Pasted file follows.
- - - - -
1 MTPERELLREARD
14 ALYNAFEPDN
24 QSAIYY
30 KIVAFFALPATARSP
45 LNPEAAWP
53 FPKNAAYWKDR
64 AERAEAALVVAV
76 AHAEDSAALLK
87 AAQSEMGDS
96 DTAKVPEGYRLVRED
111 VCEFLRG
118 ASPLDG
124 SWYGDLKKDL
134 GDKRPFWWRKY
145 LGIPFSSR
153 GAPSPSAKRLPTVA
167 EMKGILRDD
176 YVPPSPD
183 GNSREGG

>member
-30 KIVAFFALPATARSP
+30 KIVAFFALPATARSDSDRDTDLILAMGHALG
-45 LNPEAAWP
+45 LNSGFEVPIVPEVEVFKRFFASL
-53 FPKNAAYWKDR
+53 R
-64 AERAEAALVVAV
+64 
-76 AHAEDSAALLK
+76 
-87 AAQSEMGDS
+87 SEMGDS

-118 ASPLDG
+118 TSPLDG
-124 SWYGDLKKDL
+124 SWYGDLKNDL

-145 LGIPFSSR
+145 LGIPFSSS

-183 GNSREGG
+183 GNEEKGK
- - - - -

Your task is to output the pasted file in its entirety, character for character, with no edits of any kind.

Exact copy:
1 MTPERELLREARD
14 ALYNAFEPDN
24 QSAIYY
30 KIVAFFALPATARSP
45 LNPEAAWP
53 FPKNAAYWKDR
64 AERAEAALVVAV
76 AHAEDSAALLK
87 AAQSEMGDS
96 DTAKVPEGYRLVRED
111 VCEFLRG
118 ASPLDG
124 SWYGDLKKDL
134 GDKRPFWWRKY
145 LGIPFSSR
153 GAPSPSAKRLPTVA
167 EMKGILRDD
176 YVPPSPD
183 GNSREGG

>member
-30 KIVAFFALPATARSP
+30 KIVAFFALPATARSDSDRDTDLILAMGHALG
-45 LNPEAAWP
+45 LNSGFEVPIVPEVEVFKRFFASL
-53 FPKNAAYWKDR
+53 R
-64 AERAEAALVVAV
+64 
-76 AHAEDSAALLK
+76 
-87 AAQSEMGDS
+87 SEMGDS

-118 ASPLDG
+118 TSPLDG
-124 SWYGDLKKDL
+124 SWYGDLKNDL

-145 LGIPFSSR
+145 LGIPFSSS

-183 GNSREGG
+183 GNEEKGK